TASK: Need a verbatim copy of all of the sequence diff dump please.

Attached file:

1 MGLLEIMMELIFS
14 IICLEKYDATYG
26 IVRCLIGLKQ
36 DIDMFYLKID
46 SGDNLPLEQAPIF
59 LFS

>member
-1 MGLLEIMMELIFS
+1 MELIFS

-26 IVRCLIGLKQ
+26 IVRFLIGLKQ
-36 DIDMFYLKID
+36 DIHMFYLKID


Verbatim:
1 MGLLEIMMELIFS
14 IICLEKYDATYG
26 IVRCLIGLKQ
36 DIDMFYLKID
46 SGDNLPLEQAPIF
59 LFS

>member
-1 MGLLEIMMELIFS
+1 MELIFS

-26 IVRCLIGLKQ
+26 IVRFLIGLKQ
-36 DIDMFYLKID
+36 DIHMFYLKID